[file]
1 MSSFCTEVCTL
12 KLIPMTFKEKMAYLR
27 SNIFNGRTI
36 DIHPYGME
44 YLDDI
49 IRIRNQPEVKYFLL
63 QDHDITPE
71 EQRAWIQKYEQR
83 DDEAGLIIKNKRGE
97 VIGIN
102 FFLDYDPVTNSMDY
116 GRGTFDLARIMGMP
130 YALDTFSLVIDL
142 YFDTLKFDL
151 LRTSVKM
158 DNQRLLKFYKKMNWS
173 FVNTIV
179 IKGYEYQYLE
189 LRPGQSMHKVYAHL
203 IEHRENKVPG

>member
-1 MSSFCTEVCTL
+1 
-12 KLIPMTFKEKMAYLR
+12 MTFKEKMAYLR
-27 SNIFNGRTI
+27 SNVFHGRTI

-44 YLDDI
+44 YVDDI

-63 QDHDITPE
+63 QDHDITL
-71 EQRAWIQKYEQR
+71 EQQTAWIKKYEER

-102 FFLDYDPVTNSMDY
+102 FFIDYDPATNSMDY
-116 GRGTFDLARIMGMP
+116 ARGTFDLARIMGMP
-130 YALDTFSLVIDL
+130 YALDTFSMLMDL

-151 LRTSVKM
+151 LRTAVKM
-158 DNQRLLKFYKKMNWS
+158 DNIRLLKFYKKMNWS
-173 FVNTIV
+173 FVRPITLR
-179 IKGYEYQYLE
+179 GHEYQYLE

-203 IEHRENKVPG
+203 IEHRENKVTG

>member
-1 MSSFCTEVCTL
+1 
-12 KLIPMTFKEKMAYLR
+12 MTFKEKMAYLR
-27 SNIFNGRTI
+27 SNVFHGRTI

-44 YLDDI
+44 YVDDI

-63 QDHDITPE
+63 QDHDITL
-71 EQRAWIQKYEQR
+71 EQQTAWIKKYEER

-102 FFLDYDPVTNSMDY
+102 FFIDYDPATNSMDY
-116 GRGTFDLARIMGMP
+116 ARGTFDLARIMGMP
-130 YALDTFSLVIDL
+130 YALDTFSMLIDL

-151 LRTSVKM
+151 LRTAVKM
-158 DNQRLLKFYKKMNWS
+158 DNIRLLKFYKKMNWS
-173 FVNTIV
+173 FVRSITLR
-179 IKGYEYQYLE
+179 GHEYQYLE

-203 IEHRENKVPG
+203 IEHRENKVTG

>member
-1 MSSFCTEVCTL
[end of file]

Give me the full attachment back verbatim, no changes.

1 MSSFCTEVCTL
12 KLIPMTFKEKMAYLR
27 SNIFNGRTI
36 DIHPYGME
44 YLDDI
49 IRIRNQPEVKYFLL
63 QDHDITPE
71 EQRAWIQKYEQR
83 DDEAGLIIKNKRGE
97 VIGIN
102 FFLDYDPVTNSMDY
116 GRGTFDLARIMGMP
130 YALDTFSLVIDL
142 YFDTLKFDL
151 LRTSVKM
158 DNQRLLKFYKKMNWS
173 FVNTIV
179 IKGYEYQYLE
189 LRPGQSMHKVYAHL
203 IEHRENKVPG

>member
-1 MSSFCTEVCTL
+1 
-12 KLIPMTFKEKMAYLR
+12 MTFKEKMAYLR
-27 SNIFNGRTI
+27 SNVFHGRTI

-44 YLDDI
+44 YVDDI

-63 QDHDITPE
+63 QDHDITL
-71 EQRAWIQKYEQR
+71 EQQTAWIKKYEER

-102 FFLDYDPVTNSMDY
+102 FFIDYDPATNSMDY
-116 GRGTFDLARIMGMP
+116 ARGTFDLARIMGMP
-130 YALDTFSLVIDL
+130 YALDTFSMLMDL

-151 LRTSVKM
+151 LRTAVKM
-158 DNQRLLKFYKKMNWS
+158 DNIRLLKFYKKMNWS
-173 FVNTIV
+173 FVRPITLR
-179 IKGYEYQYLE
+179 GHEYQYLE

-203 IEHRENKVPG
+203 IEHRENKVTG

>member
-1 MSSFCTEVCTL
+1 
-12 KLIPMTFKEKMAYLR
+12 MTFKEKMAYLR
-27 SNIFNGRTI
+27 SNVFHGRTI

-44 YLDDI
+44 YVDDI

-63 QDHDITPE
+63 QDHDITL
-71 EQRAWIQKYEQR
+71 EQQTAWIKKYEER

-102 FFLDYDPVTNSMDY
+102 FFIDYDPATNSMDY
-116 GRGTFDLARIMGMP
+116 ARGTFDLARIMGMP
-130 YALDTFSLVIDL
+130 YALDTFSMLIDL

-151 LRTSVKM
+151 LRTAVKM
-158 DNQRLLKFYKKMNWS
+158 DNIRLLKFYKKMNWS
-173 FVNTIV
+173 FVRSITLR
-179 IKGYEYQYLE
+179 GHEYQYLE

-203 IEHRENKVPG
+203 IEHRENKVTG

>member
-1 MSSFCTEVCTL